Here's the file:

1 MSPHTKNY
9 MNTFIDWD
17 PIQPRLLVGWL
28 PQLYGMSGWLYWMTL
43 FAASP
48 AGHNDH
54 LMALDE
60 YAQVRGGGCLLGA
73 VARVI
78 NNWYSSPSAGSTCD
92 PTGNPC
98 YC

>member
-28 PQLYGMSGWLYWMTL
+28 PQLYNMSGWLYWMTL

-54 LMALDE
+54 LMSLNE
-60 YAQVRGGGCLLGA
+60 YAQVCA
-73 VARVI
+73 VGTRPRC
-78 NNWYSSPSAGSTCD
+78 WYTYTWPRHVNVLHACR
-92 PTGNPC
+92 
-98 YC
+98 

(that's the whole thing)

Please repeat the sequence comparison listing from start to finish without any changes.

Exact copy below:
1 MSPHTKNY
9 MNTFIDWD
17 PIQPRLLVGWL
28 PQLYGMSGWLYWMTL
43 FAASP
48 AGHNDH
54 LMALDE
60 YAQVRGGGCLLGA
73 VARVI
78 NNWYSSPSAGSTCD
92 PTGNPC
98 YC

>member
-28 PQLYGMSGWLYWMTL
+28 PQLYNMSGWLYWMTL

-54 LMALDE
+54 LMSLNE
-60 YAQVRGGGCLLGA
+60 YAQVCA
-73 VARVI
+73 VGTRPRC
-78 NNWYSSPSAGSTCD
+78 WYTYTWPRHVNVLHACR
-92 PTGNPC
+92 
-98 YC
+98 